Perspectives of Women Who Forgo Post-mastectomy Breast Reconstruction: A Mixed Methods Analysis

Tanvee Singh, Lakshmi Goparaju, Aviram M. Giladi, Oluseyi Aliu, David H. Song, Kenneth L. Fan

Research output: Contribution to journalArticlepeer-review

Abstract

Background: Despite a growing body of evidence suggesting improved psychosocial well-being and survival after post-mastectomy breast reconstruction (PMBR), rates remain stagnant at approximately 40%. Although PMBR access and utilization have been well reported, there is much less known from the point of view of women who decide not to undergo PMBR. This study uses a mixed methods approach to fill that gap by investigating the patient-level decisions that lead to foregoing PMBR. Methods: A concurrent triangulation model under mixed methods research (MMR) was employed using in-depth qualitative interviews and the BREAST-Q questionnaire. Interviews were conducted until data saturation was reached and were analyzed using iterative methodologies under the grounded-Theory framework. Reliability checks included inter-rater reliability using Cohen's kappa statistic (mean kappa = 0.99) and triangulation. Results: Interviews with 8 patients who declined PMBR revealed (1) lack of trust in plastic surgeons; (2) reliance on self-developed support; (3) desire to resume normal life; (4) perceived lack of equivalency between reconstructed and natural breasts. Concurrent triangulation between the data revealed dissonance between the BREAST-Q scores for psychosocial well-being and reported levels of satisfaction. Conclusions: Women in this study highlighted certain deficits in the current pathway to reconstruction: lack of trust, resources, and counseling. Such feelings of suspicion and reported opposition to PMBR are at odds with low scores for satisfaction with breasts and sexual well-being. These findings can be used to guide efforts that engender confidence, provide support, empower vulnerable patient groups, and increase utilization of PMBR.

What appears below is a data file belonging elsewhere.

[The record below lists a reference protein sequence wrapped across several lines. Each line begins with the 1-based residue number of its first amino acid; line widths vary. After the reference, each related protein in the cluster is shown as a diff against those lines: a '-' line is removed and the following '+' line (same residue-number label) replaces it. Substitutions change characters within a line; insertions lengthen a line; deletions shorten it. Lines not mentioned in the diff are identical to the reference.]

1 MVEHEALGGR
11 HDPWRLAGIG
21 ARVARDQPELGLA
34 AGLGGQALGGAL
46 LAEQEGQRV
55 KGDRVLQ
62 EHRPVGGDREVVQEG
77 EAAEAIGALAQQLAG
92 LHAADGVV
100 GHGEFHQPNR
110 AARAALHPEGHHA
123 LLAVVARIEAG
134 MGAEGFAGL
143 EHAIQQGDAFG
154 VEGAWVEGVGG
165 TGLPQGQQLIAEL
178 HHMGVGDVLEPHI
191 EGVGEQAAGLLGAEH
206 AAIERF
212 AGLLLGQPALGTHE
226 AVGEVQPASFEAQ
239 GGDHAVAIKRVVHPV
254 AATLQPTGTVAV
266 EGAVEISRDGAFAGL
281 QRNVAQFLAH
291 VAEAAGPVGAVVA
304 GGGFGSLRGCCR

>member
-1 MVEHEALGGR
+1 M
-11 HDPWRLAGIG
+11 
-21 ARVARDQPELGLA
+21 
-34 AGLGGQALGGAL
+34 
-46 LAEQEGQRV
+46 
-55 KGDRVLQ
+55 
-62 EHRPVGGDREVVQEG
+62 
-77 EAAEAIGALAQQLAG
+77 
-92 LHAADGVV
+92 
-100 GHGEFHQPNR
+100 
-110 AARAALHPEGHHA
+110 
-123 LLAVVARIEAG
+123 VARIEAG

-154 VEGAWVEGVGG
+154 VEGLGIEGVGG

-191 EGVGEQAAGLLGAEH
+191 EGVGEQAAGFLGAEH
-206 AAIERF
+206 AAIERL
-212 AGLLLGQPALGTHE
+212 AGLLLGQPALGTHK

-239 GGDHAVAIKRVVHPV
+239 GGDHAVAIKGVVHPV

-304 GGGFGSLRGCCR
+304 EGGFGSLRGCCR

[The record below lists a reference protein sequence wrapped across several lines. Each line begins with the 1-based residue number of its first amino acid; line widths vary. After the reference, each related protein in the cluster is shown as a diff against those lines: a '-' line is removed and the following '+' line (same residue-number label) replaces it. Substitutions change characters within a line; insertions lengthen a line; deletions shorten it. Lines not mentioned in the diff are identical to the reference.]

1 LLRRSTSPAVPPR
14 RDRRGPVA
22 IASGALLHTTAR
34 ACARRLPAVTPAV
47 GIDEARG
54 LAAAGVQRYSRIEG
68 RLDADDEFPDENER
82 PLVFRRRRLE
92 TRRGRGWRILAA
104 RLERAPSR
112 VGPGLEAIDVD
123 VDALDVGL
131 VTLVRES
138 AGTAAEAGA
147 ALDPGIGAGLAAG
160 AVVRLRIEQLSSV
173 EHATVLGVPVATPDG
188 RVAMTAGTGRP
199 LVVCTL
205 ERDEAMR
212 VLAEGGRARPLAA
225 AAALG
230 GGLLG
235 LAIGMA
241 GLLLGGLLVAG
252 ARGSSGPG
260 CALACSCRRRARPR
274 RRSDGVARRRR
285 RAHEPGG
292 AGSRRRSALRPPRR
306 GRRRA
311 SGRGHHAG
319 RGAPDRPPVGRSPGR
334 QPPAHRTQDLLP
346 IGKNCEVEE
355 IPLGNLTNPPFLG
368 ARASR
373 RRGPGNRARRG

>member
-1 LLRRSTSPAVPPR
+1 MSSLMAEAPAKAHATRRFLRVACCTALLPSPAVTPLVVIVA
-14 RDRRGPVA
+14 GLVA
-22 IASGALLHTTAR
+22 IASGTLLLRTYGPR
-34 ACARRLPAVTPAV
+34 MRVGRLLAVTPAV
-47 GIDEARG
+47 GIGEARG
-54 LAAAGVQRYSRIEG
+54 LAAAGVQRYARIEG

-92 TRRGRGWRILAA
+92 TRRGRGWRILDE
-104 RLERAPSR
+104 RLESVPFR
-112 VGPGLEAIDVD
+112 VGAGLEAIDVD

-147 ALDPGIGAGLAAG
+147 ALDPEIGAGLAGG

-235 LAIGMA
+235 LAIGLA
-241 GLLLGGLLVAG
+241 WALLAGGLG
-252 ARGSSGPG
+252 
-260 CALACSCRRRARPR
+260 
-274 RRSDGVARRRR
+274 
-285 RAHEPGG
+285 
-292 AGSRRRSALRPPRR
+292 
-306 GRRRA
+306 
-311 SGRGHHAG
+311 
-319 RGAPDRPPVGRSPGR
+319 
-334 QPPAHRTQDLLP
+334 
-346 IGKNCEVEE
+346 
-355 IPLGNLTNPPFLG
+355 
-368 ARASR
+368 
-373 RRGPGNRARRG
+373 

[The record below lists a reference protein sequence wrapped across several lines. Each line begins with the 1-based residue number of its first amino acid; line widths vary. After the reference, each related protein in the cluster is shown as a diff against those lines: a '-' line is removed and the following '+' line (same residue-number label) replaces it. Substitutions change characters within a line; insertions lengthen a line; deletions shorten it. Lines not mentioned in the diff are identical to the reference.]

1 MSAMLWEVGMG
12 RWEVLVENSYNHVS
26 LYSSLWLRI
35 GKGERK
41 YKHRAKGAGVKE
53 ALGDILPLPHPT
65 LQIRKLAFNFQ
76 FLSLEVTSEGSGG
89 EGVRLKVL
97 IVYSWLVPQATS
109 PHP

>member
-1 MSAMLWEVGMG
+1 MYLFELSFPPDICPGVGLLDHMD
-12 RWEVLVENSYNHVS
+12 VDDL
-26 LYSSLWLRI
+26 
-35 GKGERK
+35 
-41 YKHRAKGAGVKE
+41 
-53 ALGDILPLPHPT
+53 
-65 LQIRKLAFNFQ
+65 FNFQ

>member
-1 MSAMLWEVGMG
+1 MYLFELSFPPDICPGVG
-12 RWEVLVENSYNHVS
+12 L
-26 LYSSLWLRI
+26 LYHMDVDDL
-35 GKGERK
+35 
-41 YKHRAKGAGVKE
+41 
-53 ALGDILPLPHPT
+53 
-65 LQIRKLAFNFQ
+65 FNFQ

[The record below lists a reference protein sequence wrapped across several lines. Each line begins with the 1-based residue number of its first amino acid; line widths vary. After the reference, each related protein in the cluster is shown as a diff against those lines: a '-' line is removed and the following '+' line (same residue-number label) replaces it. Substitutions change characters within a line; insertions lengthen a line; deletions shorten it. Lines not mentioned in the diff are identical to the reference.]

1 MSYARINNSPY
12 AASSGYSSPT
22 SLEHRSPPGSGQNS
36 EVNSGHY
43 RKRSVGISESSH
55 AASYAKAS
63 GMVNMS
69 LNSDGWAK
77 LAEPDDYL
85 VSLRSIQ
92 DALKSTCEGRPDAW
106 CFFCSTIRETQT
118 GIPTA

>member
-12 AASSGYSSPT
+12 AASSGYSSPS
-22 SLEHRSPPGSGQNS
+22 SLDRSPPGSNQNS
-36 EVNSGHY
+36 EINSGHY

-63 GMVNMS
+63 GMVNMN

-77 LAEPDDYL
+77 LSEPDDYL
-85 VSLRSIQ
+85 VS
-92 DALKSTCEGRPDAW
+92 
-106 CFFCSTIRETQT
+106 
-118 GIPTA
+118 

Original languageEnglish (US)
Article numbere3203
JournalPlastic and Reconstructive Surgery - Global Open
DOIs
StateAccepted/In press - 2021

ASJC Scopus subject areas

  • Surgery

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